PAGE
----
The Tao of a cross-country mountain bike racer turned best-selling author

From the age of 16, mountain-bike racer Brock Cannon has worked to carve out a niche as an ultra-endurance cyclist, and he’s found success both on and off the trail. Today, he feeds his competitive edge as part of the Cole Sports Elite race team even while traveling and working as a best-selling author of The Switchback Approach.

Ultra racing is impressive at any point, but it takes exceptional cardiovascular endurance, efficiency in the sport and correct training, so as not to burnout. “I definitely used to feel burnout and overtraining when I was a younger kid,” Cannon says. “I’d go hard early in the season, and be pretty cooked by July. Nowadays, skiing until April helps me a lot, and then I come into peak fitness around late summer, just in time for the more important races.”

He wants to be challenged when he trains. “I like to surround myself with people who are faster than me. At one point, racing pro—even though I was at the back of the pack—I felt like I was being pushed as a whole, because the speed of the pack was faster,” he says.
Cannon speaks to his practically full-time training as a young athlete, with mentors such as Tinker Juarez, an endurance athlete who also started at the age of 16 and captured two World Cup titles as well as the 24-hour Solo World Championship. “He’s tough, and one of the fittest riders I know, even in his 50s.” Cannon says. “I raced against him. It was surreal.”

Cannon says he was lucky to have the support of sponsors, coaches and a dedicated “bike mom” to gain elite experience. He soon accelerated in categories to more laps and a more competitive field of riders to compete with.

When he started at 16, the XC landscape was slightly different. With the first World Championship taking place in 1990, XC mountain biking seemed to be the most popular discipline of the sport. “The golden era for XC was in the ’90s,” says Cannon. “The money was not big, with riders making $30,000 a year, tops.” But he didn’t do it for the money, fame or attention. Rather, it was the love of the life and lure of adrenaline. “Now, the trend has gone to road racing.” he says. The opportunity to race is there, and though he doesn’t have any races pending, he hasn’t taken future races off the table.

bookMany a top outdoor athlete struggles with a plan for his or her future. They wonder: Is their sport one they can sustain, and how long before they burn out? Getting into a sport is one thing, but maintaining it is another.

“It takes endurance and finding something you actually love to do,” Cannon says. Any mountain bike race demands you hold a steady, relatively high pace for the entire event. That pace is different for everyone and, usually, it’s where the mental focus comes into play. “Anyone can be in the game for a couple years, but when you find something you can love for a long time, there’s a difference. I can’t imagine now not [racing],” Cannon says.

A World Cup race in Napa Valley, Calif., in particular, taught him humility. “It was a humbling experience. I felt terrible; there was a lot of mud from the rain the day before, and I was demoralized,” he says. “At one point, a pro from Holland pushed my butt up the hill, and I asked him how he was so fast. His only answer was, ‘A lot of good training.’ Meanwhile, I thought to myself, ‘I’m going to go throw up now.’”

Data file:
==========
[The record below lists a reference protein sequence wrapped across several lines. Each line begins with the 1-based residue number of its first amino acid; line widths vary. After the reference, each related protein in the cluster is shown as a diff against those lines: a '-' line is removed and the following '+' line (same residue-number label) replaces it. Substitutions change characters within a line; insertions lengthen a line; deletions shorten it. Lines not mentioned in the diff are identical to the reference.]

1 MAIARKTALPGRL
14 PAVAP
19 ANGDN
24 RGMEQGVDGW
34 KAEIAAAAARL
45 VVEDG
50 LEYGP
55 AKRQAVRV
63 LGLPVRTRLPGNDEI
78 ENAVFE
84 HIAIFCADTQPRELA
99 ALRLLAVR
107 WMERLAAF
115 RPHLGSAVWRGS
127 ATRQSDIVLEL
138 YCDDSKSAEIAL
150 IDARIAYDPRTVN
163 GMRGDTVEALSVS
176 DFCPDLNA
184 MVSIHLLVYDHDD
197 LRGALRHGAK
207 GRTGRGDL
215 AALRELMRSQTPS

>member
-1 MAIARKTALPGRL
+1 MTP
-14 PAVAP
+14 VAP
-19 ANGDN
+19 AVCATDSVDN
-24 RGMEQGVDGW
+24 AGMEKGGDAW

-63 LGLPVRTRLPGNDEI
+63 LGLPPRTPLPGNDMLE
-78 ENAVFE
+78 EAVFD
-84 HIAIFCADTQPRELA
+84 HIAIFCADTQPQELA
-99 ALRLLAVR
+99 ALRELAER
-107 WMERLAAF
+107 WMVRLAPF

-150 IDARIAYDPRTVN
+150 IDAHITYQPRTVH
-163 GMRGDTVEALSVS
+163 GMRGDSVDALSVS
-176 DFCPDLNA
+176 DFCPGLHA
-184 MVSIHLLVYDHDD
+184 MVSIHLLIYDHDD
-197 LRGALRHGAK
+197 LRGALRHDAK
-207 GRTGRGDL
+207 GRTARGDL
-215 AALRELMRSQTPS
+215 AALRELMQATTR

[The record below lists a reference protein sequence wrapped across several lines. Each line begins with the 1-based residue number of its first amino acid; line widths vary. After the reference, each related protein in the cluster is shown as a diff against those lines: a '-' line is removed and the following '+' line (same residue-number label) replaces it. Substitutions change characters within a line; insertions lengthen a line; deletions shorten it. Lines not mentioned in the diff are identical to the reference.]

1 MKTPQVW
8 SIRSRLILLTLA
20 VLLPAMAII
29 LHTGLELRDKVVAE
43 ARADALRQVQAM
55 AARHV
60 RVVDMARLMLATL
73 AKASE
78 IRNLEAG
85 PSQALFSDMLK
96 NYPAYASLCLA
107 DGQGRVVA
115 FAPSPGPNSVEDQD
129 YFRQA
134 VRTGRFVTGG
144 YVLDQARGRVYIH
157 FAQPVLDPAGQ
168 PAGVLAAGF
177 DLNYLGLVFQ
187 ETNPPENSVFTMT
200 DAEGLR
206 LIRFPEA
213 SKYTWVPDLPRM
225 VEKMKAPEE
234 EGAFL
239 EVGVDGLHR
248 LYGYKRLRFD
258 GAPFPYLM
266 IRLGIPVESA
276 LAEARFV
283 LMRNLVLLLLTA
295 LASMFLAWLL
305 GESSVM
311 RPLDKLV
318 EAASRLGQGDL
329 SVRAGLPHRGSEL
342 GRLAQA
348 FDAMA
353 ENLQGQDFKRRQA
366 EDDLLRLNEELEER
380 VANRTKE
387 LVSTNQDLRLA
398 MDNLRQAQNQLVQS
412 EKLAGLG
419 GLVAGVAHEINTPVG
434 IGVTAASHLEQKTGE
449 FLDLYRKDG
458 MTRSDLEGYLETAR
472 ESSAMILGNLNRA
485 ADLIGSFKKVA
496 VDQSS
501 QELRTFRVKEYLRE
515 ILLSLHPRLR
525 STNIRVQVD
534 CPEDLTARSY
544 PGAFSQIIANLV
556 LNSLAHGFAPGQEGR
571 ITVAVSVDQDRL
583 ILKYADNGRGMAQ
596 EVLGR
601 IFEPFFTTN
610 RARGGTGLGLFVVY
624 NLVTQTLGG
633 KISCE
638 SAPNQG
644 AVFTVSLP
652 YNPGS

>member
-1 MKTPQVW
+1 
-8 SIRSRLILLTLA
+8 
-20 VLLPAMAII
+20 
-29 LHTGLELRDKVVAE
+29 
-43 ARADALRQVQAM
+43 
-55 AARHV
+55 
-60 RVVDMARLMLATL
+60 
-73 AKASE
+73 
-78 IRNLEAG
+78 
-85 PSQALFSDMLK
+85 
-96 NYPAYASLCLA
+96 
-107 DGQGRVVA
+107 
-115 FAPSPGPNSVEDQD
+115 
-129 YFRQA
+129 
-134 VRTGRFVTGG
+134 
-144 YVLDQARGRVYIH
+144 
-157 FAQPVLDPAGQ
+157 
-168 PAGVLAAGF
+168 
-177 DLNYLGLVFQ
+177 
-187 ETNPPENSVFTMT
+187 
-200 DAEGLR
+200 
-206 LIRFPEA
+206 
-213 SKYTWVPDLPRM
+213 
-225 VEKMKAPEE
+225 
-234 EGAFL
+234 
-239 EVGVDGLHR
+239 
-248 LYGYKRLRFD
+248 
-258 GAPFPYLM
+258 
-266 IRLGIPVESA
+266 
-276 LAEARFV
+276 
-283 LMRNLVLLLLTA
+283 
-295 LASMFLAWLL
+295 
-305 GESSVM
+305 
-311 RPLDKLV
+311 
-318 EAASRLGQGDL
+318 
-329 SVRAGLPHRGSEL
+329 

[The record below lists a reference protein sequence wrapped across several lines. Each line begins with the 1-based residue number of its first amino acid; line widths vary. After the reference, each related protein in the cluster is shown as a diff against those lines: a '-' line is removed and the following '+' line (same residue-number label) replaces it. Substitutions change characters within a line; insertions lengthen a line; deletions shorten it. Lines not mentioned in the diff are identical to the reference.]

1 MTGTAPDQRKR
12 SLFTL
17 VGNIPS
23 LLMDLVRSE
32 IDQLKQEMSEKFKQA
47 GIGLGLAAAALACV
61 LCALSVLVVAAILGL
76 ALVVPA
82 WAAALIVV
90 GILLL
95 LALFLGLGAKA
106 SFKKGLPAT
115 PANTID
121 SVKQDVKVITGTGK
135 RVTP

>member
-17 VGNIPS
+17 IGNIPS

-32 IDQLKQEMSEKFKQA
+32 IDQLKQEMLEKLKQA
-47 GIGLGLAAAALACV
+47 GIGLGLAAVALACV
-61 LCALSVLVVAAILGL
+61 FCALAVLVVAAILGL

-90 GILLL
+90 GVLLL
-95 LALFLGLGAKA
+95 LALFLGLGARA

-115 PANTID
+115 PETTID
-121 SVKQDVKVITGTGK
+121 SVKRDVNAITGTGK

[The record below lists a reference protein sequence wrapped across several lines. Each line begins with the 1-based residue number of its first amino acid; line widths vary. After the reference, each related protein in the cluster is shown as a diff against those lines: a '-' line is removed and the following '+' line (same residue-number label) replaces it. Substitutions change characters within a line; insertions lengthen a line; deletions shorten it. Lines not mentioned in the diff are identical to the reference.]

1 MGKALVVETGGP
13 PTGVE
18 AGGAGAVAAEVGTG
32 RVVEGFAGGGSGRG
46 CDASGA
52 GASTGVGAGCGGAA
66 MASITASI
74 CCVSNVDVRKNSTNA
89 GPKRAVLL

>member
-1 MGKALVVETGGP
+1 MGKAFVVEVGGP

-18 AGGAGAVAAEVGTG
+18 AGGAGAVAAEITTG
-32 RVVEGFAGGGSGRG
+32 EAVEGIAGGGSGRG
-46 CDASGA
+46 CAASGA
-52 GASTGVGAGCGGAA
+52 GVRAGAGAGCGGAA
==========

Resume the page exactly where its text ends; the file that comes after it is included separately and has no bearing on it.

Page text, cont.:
If you have a mountain bike, a helmet and a desire to work up your cardio system, cross-country racing is a good way to go. Building up your strength for short acceleration bursts and to overcome technical sections is something both Lycra-clad riders and casual weekend newbies can relate to. For those looking to get fit with XC, Cannon says, “It’s important to know your emotions. You can go from crying one second to being elated on a downhill section the next.” And knowing your plan is key. Riders training for events that take five hours or more need several long rides, or, as a basic, a series of moderately long ride days placed back-to-back. “When I talk to people about the 24-hour solo races, I think people get overwhelmed by that, so I talk to them more about how to identify what you love to do, and having fun with the process, then implementing that into a habit,” he says.

You can still find Cannon on his favorite winding trail in Park City, the trail that inspired his book The Switchback Approach, which starts at the Canyons and ends at the base of Murdock Peak. “It’s hard not to be inspired when you’re riding in an amazing aspen forest,” he says.

Cannon’s athlete discipline serves him well for his continued XC training as well as his focus on expanding his next book, coaching programs, and his upcoming “unplug” retreats this fall in Park City, Jackson Hole and Zion. A father and a vegan, Cannon’s reputation as a happy hippie who loves riding hasn’t faded. Cannon’s motto for kicking trail butt: “The person who is consistent over time is the person who’s going to win over time—not the most talented.”
Find out more at 2